When I was an apprentice and worried that my passage RT would starve itself rather than take food from me, my friend R would say, "Don't worry, she'll come around." And he was right. And R is right too.

Sunday, July 06, 2008

in related news

I have a mild ant problem. I don't mind ants poking around the periphery -- if an insect has to invade your house, ants aren't a bad choice. But when they get deeper into my house and make it impossible to leave hawk food on the counter for more than an hour, I get annoyed. The sharpy's perch was by the front window, and it would get covered in ants going for a few microparticles of meat (about 3 ants worth, say). Needless to say, the sharpy didn't really like standing there. I'm sure some bit him, and he bit a few himself.

Okay, back to my original question. Ant stakes come in unsealed packages. And the stakes themselves are not sealed up either. The thing I don't understand is, if the bait is as attractive to ants as the package claims, why aren't ants trying to get into the packages on the store shelf? Huh?

Can you tell I haven't had good success with ant stakes?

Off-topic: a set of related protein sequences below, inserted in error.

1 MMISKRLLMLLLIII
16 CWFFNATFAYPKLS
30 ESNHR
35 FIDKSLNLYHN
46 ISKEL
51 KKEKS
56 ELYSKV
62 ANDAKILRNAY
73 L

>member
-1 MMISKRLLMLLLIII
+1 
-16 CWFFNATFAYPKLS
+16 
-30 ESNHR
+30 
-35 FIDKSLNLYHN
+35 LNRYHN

Friday, July 04, 2008

better, much better

After those initial awkward days (I need to be absolutely sure he can find the food I leave for him) things have gotten a lot better. He's still occasionally bitey and defensive, but it's more like one out of four to five times now. Carrying is similar.

He's getting close to the end of his tail growth -- one more band to go. At some point soon he will get very difficult, while he's hard penning. This is when the blood is getting absorbed out of the growing feather and back into the body. It's like a transfusion when you don't need one: you have tons more energy, you don't feel hunger. In the hawk there is no interest in doing what the falconer wants.

Fortunately, this only goes on a few days. Hawkicide will be wanted, but hopefully I'll avoid that.

Tuesday, July 01, 2008

and we have the third one

He bounced off my face this afternoon. But I think it was mostly accidental as well as a good bit of temper. He'd been alone in my office all day and, although I left half a sparrow for him on the rug, apparently he didn't find it. Consequently he was very low when I came home and very agitated. We went outside and he chased a sparrow standing on the fence, but between creance and low flight skill, he didn't get it. He turned around and came back and smacked me. I'm not sure what his motivation was.

He got the half sparrow to cool him down. I waited a couple hours, set up a live bag, and took him for a neighborhood walk which ended in the bag. That one went beautifully.